Have you tried color overlays with your daughter? It helped my brother a lot, to at least follow along if not read… and now he’s a prolific reader, though he still requires the overlays to read at any decent speed.

      I think it’s wonderful that your family reads to each other. Absolutely lovely!

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      1. Thanks I will definitely try the overlays. Any help appreciated. When she was younger she devoured books and delighted in us buying her new ones, (as opposed to her reading her siblings old ones). However now that she is eleven and has a reading age of about seven, she is not happy. A seven year olds story just doesn’t do it for her, so it is up to us to read to her… every night,,,,,, it can be, sometimes, a bit of a chore!

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  10. Years ago my then girlfriend insisted on a bedtime story. It turned into a real sword and sorcery epic. Which was odd, since it’s not a genre I admire. But as you know, Rara, i do like telling stories.

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    1. Yes, you are a storyteller at heart– which is why you can turn out a tale on the fly, just like Dave. 😀 I’d like to read that epic sometime. 🙂

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  11. bedtime story traditions must live on and on…and little monkey somewhere must dance, of course! Jungle Book, King Louie style. oh, okay, so Louie was an orangutan… 😆

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    1. Maybe little monkey is an orangutan, too, since he didn’t have a tail and all. That would surely explain why he didn’t fit in with the other monkeys! 😀 But yes, there must always be dancing! I hear the monkey song in my head now… 🙂

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  12. Unfortunately the poor monkey was the victim of radiation from an accident at a nuclear reactor as a baby. The village far away suffered the same fate because they were eating food from genetically modified due to radiation 😦

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    1. Haha! It all makes sense now! I can see that they’re going to have to gather their monkey army and do something about that reactor, and all that mutant food…

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  13. I think this is a great idea! My mother used to tell me bed time stories when I was little. As I grew up she began to get me involved in the stories and it was always so excited to see what we would think up next.

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  14. oh dear do I love this post. it reminds me of my daughter who, at 3.5, demands stories (one more!!) every night. oftentimes I want to go dark, but she’s 3.5. haha. i’m going to really have to work at not bringing the monkey story tonight. LOVE your side note.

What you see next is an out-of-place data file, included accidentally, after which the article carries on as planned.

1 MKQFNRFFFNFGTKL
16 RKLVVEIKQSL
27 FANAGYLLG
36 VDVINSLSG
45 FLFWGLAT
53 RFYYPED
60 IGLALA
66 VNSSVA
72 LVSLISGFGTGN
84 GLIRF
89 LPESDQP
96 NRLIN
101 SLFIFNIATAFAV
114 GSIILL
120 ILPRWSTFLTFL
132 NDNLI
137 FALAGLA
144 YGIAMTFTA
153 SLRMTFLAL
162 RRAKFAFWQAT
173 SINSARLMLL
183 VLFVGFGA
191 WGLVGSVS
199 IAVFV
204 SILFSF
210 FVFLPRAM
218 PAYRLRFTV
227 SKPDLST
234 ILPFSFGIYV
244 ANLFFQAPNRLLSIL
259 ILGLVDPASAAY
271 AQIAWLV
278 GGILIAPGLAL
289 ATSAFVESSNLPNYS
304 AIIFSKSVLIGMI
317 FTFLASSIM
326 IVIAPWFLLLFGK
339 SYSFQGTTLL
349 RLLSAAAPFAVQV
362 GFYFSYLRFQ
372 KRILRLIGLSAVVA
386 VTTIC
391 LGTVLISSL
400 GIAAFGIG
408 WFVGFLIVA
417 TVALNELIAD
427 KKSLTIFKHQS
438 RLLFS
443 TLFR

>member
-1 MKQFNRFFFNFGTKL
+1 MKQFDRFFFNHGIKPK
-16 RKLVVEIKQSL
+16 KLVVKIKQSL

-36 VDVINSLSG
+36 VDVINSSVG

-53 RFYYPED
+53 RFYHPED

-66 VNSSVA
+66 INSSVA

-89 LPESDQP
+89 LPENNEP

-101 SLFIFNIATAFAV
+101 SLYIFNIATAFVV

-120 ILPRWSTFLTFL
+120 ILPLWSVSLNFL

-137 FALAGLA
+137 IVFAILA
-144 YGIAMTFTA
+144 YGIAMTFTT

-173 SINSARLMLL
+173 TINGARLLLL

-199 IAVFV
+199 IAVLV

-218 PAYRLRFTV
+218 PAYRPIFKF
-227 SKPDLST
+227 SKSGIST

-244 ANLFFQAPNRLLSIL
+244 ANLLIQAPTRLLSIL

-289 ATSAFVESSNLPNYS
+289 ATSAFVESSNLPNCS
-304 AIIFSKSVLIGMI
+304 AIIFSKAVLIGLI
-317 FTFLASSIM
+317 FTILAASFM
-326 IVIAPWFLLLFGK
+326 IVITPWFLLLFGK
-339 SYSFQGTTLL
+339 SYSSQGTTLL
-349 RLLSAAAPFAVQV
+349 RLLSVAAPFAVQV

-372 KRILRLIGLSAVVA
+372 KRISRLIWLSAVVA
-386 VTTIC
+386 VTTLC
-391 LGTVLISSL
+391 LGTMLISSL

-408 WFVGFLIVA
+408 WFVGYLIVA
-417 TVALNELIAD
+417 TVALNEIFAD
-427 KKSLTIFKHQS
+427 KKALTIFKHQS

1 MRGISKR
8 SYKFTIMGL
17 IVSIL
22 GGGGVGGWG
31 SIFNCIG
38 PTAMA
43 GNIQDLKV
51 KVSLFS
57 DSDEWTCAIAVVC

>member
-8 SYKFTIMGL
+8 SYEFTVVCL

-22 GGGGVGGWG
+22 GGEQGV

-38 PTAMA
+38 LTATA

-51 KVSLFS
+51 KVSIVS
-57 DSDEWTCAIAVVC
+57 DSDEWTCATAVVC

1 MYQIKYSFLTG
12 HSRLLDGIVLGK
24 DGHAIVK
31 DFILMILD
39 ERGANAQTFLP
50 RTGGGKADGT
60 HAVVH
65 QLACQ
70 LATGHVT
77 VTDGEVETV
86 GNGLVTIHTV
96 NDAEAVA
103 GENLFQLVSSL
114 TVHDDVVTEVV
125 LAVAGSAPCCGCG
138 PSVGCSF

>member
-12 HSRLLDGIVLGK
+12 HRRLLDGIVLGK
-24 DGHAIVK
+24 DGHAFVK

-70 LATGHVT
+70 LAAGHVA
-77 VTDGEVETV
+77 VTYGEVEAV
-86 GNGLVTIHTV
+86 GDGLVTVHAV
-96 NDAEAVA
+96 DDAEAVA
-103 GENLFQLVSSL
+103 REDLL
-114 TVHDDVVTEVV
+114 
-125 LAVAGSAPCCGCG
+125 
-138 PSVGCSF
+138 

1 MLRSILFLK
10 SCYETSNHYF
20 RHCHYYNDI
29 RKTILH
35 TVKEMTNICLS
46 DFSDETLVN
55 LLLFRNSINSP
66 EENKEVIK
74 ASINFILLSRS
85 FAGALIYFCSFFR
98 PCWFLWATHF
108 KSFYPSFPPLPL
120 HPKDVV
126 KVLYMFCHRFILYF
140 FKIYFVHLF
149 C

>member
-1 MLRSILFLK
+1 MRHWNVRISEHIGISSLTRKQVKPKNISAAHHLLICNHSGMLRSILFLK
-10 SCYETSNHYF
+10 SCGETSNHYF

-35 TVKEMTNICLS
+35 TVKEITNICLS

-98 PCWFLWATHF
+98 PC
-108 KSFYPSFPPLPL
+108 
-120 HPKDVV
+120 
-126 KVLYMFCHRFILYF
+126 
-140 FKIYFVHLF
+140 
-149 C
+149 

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    1. 😀 Thank you, Christina! That was me when I was little– one more story, one more, 🙂 My parents used to have me tell my own, eventually, until I knocked myself out. I can’t imagine the horrible stories they had to sit and listen to as I worked out my storytelling abilities, haha! 🙂

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  15. I have to read to be able to even contemplate falling asleep. I could never rely on hubby to tell me a story – he drives me nuts when he tries to tell me a story during the day. Plus he falls asleep long before I ever think about going to bed.

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    1. Haha, I understand that. Some people don’t have the storytelling knack… my mom is like that. She can read with the best of ’em, but can’t tell a story without going in loops and confusing everyone. 🙂

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  16. Maybe you guys can record these bedtime stories for my sons. Take out the violent parts where the monkey returns to his old village.
    I was thinking that you guys don’t have children, but you make art every night. {{{{Hugs}}} Kozo

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    1. People always ask how old are kids are because of all our weird habits. I read a thought in a romance novel once that stuck with me… it went something like, “I think I understand kids so well because 2.5 feet of me is still 7 years old.” Makes sense to me! 🙂 *hugs*

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  17. Going to visit a friend at university I was told I wasn’t allowed to sleep yet because I hadn’t told her a fairy tale. When we were younger and had sleepovers I always used to tell her fairy tales, basing the characters on whatever gossip we had been discussing. There’s something sweet about telling simple stories, even misfit monkey post stories.

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    1. Storytelling, and storylistening, are two of my favorite simple joys. It’s one of those beautiful moments with a lot of depth. 🙂 And, by the way, your friendship sounds like an awesome one. 😀

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    1. 😀 One of my favorite parts of these stories is how they make our way into our memories, and how our life makes its way into them. Have fun with it! 🙂

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      1. I asked my husband to tell me a bedtime story last night! First time ever. He was totally blown away. So we did a little story sharing at first, then he took over and told the whole story. This morning he came in while I was working, and said he was going to tell me a story tonight, too. I can’t wait! 🙂 What an awesome idea! 🙂

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  18. I am afraid of Dave’s mind. (Not really.) That story is actually sort of wonderful, though. Now it is time for me to try and think up an ending. It’s going to be a happy ending, of course 😉

    I love bedtime stories, but the stories stopped being told verbally to me after I got into my tweens. But I still turn to books and those can lull me to sleep fairly well. Okay, not exactly. Sometimes I stay up way to late to finish a book, but that is only when I read a book with non-stop action or with a super-duper addicting story.

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  19. Bedtime stories 😦 No one tells me one anymore 😦 My last bedtime story must have ended when I was 2 or 3 😦
    But I love your tradition. I would love to have it too but sadly neither I nor my husband is a story teller 😦
    But I am a good singer and I sing before going to sleep quite often 🙂